Bolsheohtinsky aka Peter the Great Bridge

Bolsheohtinsky Bridge

This summer inspired by the excursion to the Vitebsky railway station where we learned quite a bit about the technologies of the early 20th century, I made a walk in the center of the city up to the Bolsheokhtinsky aka Peter the Great Bridge. It belongs to the same period and uses the same construction method which at that time was considered quite revolutionary.

Bolsheohtinsky Bridge

On my way to the Bridge there were a few unavoidable stops as you just can’t resist pulling your camera out and making some photos. Above – a neo-baroque late 19th century green eye-catcher that looks pretty well in a combination with a brightly painted red ex-gymnasium building just a few meters away from it. And here’s a late Art Nouveau building (or rather ‘Northern Modern’ as it is called in Russia) that I used to pass by every day heading towards one of my jobs. It is in a very poor state now but it was supposed to look like a fortress or a castle, with its impressive walls and stonework at the ground floor level.

Bolsheohtinsky Bridge

Built in 1911-12 this residential house still preserves its original windows and judging from the photographs taken in its inner courtyard and inside it has not yet lost some of those details that would help create the Medieval atmosphere around it.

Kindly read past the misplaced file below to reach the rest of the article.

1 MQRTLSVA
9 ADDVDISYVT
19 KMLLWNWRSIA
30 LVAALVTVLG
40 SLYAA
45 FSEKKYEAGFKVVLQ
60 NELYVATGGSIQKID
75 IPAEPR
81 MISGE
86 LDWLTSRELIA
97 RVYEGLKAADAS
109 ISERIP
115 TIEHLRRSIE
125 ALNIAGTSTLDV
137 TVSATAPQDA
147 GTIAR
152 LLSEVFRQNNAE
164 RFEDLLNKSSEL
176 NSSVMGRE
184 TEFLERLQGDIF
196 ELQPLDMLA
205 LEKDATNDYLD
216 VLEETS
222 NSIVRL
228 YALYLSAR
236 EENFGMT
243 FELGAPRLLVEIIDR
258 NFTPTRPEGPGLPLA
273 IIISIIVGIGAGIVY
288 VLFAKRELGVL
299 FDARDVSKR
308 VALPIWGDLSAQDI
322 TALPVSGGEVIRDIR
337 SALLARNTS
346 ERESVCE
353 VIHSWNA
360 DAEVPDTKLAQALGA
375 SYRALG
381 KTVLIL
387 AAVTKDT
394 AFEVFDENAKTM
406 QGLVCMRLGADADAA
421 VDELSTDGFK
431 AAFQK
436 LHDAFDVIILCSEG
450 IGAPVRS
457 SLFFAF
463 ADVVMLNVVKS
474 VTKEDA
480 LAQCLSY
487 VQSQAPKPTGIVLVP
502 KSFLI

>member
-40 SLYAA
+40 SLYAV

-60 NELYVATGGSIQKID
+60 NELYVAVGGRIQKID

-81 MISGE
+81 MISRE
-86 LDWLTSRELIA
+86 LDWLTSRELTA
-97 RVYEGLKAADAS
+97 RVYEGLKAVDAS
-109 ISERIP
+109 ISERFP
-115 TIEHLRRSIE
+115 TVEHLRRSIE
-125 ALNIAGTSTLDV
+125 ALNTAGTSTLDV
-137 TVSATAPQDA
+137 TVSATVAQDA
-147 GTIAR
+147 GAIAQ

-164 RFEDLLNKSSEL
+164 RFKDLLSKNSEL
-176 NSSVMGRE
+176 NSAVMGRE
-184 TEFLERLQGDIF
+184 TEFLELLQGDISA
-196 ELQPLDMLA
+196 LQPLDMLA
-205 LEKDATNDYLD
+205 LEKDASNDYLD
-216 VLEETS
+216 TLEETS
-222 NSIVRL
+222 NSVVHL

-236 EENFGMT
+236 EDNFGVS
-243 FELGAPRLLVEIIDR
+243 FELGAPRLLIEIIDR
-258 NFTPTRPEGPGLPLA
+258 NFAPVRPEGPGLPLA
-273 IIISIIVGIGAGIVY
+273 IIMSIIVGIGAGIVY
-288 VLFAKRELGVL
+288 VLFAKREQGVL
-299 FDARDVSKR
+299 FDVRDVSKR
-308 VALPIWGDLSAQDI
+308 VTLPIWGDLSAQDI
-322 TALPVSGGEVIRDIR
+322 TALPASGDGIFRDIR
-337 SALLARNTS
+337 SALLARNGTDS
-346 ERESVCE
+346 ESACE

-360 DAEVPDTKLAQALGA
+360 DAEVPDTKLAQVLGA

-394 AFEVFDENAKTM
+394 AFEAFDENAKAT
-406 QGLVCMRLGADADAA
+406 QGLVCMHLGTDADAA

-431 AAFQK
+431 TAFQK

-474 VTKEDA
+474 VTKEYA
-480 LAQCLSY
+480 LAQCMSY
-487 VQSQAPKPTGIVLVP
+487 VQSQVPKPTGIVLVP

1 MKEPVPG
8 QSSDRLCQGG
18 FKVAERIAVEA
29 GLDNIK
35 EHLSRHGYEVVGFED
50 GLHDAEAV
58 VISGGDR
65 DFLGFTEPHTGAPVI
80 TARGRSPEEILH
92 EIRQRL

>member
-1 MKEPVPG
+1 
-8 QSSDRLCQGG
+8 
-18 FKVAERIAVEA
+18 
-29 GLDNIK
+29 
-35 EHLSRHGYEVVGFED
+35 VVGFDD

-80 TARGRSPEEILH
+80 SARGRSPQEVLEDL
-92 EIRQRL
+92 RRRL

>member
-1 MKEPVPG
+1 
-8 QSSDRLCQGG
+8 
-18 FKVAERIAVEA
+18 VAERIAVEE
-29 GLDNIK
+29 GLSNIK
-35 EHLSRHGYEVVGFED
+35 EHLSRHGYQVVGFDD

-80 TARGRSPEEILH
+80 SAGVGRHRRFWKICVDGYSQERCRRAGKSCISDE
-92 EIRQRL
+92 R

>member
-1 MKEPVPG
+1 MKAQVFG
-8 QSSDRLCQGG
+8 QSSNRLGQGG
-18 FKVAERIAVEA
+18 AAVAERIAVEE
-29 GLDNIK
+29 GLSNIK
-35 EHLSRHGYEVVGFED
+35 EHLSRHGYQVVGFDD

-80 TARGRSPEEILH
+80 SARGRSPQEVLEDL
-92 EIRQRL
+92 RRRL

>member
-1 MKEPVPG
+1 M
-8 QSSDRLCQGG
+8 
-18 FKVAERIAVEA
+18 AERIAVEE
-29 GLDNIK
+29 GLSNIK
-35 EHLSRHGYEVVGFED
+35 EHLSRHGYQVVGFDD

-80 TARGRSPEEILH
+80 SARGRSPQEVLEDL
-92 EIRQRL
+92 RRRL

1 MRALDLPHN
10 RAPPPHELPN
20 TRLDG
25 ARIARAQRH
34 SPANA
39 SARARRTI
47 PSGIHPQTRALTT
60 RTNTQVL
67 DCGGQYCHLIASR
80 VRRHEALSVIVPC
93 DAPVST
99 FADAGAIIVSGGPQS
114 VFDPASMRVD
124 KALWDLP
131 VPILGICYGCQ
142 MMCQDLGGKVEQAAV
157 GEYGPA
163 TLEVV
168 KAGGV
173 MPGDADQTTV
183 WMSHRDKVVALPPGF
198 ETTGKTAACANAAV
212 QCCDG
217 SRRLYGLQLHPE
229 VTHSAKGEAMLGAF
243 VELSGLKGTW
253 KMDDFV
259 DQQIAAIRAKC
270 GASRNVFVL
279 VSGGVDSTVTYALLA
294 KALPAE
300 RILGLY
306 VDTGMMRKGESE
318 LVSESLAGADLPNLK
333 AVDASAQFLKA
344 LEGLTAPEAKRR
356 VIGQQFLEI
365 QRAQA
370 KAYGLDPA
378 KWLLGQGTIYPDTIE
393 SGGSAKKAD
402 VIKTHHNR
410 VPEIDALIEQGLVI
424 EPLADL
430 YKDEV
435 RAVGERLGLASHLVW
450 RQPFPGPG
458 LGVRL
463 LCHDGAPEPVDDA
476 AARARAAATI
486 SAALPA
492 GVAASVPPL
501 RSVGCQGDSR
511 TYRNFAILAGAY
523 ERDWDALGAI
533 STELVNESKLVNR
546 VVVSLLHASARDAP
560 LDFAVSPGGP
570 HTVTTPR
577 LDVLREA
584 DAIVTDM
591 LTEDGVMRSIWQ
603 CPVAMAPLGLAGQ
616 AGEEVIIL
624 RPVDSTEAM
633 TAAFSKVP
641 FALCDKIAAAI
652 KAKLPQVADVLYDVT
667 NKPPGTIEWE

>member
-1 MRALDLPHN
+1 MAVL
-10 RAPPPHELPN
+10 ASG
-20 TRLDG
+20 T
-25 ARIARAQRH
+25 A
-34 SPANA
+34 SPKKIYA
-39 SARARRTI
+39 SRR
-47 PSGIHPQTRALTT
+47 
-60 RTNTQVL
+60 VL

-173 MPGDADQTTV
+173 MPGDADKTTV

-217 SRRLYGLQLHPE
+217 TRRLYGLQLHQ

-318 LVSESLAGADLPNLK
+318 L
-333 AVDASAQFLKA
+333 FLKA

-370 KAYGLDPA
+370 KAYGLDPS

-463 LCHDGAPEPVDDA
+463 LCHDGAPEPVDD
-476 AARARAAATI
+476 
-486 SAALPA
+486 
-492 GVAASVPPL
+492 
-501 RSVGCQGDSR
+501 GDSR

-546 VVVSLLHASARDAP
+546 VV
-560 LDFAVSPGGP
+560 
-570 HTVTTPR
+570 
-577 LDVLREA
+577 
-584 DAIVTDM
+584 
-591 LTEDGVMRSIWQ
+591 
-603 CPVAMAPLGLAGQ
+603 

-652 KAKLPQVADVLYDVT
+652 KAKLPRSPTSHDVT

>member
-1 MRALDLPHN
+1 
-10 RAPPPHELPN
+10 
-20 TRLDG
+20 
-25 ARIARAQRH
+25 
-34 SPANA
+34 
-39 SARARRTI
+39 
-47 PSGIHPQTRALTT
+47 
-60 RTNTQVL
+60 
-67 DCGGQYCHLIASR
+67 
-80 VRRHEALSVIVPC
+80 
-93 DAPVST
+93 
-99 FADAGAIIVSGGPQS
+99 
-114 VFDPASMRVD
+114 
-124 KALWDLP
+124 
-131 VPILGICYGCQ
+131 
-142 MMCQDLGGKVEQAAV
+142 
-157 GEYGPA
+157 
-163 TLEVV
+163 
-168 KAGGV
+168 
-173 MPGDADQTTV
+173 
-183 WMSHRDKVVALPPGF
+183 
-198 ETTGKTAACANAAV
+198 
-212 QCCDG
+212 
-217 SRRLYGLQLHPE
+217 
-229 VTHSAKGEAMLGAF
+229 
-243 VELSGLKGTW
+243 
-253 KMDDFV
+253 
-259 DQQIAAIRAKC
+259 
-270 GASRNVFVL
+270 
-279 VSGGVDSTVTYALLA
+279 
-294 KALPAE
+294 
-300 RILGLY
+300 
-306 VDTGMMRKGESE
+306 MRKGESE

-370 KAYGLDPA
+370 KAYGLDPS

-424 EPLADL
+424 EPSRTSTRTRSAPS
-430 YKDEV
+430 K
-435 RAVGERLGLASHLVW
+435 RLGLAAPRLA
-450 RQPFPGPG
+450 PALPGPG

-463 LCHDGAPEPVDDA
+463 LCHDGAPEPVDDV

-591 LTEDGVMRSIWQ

Bolsheohtinsky Bridge

St Pete’s backstage:

Bolsheohtinsky Bridge

And now on to the Bridge that connected a – then – suburb Okhta (hence the first name) with the center of the city. As with a couple of other bridges in St Petersburg (like Troitsky linking the center to the Petrogradskaya side) its construction was not at all desired by those who provided transport services from one side of Neva river to the other. Those who did want the bridge to be built were the people who had to embark on a boat in order to commute.

Bolsheohtinsky Bridge

With its tons of metal all over the place Bolsheohtinsky Bridge does look pretty powerful and at the same time – so effortless in how it stretches from one side to the other in just three spans. The most often used adjective when describing this bridge in Russian is ‘azhurny‘, laced. The lighthouse-like towers hide the mechanisms that draws the central span inside them – and thanks to them this bridge resembles London’s Tower Bridge built in the late 19th century. Ironically Bolsheohtinsky Bridge did impersonate the famous bridge over Thames in the 1983 Sherlock Holmes series, the best by the way, – see how they turned Thames into Neva… or vice versa here :). This element here looks very Northern Modern, as if someone like Art Nouveau guru Robert Metlzer created this metal curve:

Bolsheohtinsky Bridge

The project that won the competition was developed and then fine-tuned by engineers, including Vladimir Apyshkov who created one of the Art Nouveau jewels, Chagin’s mansion, now a dental clinic. The legend has it that one of the clenches was made of pure gold but since all of the clenches are of the same colour – and there are more than a million of them – nobody has found it yet. Another interesting fact is that the bridge was constructed so well that it required some renovation only as late as 1970s. And yes, the second name of the bridge, which was abolished during the Soviet era, comes from the fact that it was laid down in 1909, exactly 200 years after Peter the Great won the Poltava battle, one of the decisive moments in the war with Sweden. The bridge opened to traffic in 1911.